Returning to first principles

It’s easy to criticise others. It’s much harder to make change happen in practice. So how do we make our capacity building more transformative? I believe we must return to first principles, as any good scientist would. We already know a lot about capacity building and how it works. Key principles have been ‘industry standard’ for some time (UNDP 2006, DAC 2006, Sida/Bergstrom 2005, ECDPM/Morgan 2006). These include:

  1. Capacity building is not yours, but theirs. Capacity is strengthened from the inside out, not the other way round – it’s what’s called an endogenous process. The motive for change needs to come from within.
  2. Capacity building is a complex process of human change. We know how difficult it is to change one person’s behaviour. Trying to change the behaviour of a group of people is exponentially more complex. Politics and emotions usually have a greater influence on behaviour than brute logic.
  3. Organisational change is profoundly personal. Organisations are collections of individual people. We have to take things personally if we are to change behaviour.
  4. Change happens through relationships – both within and between organisations. Building capacity is a collective process. Organisations are highly complex human systems operating in open environments. No NGO is an island. Your own organisation may need to change for another to change.

These principles have been around for years, but we seem to have forgotten them in capacity building. They have fallen out of favour with donors fixated on short-term results. They are unpopular because they involve risk. We have to accept some spectacular failures if we are to see genuine success. They also involve giving up control. It takes trust to let go and believe that other people can solve their problems better than you.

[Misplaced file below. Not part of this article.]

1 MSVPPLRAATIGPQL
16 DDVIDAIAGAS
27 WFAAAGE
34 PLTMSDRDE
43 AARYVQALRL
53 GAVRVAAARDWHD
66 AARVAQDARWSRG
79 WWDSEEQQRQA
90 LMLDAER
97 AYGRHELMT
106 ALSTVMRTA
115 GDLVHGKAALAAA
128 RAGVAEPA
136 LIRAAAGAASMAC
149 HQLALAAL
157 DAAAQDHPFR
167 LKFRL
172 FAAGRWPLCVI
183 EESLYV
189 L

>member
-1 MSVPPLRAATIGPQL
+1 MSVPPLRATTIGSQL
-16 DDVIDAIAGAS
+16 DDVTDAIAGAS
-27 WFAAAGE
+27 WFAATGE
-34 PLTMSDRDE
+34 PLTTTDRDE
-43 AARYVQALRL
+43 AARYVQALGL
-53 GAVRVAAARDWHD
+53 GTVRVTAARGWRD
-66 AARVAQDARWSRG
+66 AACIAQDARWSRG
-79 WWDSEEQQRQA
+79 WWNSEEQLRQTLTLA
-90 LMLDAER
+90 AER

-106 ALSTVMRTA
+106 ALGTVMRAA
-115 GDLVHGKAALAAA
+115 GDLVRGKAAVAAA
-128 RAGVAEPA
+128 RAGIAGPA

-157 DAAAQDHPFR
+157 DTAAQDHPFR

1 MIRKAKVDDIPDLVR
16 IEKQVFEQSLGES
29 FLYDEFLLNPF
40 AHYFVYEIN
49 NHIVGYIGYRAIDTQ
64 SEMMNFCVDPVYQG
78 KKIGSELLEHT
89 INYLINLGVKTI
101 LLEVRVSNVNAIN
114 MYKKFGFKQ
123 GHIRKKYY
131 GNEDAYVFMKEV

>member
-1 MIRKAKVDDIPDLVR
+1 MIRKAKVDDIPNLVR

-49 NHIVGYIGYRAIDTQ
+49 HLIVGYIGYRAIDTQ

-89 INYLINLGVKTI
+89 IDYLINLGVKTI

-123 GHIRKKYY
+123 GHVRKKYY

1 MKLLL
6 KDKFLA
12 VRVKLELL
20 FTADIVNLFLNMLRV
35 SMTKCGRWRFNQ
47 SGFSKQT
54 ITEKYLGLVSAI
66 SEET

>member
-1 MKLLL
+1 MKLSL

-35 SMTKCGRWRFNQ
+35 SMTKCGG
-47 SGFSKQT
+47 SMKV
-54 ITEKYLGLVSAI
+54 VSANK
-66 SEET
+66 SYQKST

It takes courage and humility to design capacity building programmes on such challenging foundations. Only the brave avoid the temptation to sell quick-fix solutions to funders, with unreal predictions based on flawed linear logic. Only the humble accept that as outsiders we do not have all the answers. They have a healthy respect, even awe, for the complexity of human change. They are more realistic about the limited contribution outsiders can make.

Cultivating capacity

It may be a relief to acknowledge that building another organisation’s capacity is beyond us. We may play a part but ultimately it is not our process. We cannot determine how another organisation will change.

All we can really do is to cultivate capacity, not build it. We plant seeds that one day will grow. We water seeds already planted. We weed and fertilise. We encourage pollination. We can cut back and prune at times. But the plant has a life of its own. It is largely shaped by its identity and its external environment. We may never see the fruit or flowers that it will bear.

So let’s be more honest and humbly accept that all we can do is cultivate capacity. And let’s be courageous in aligning our efforts with the first principles of change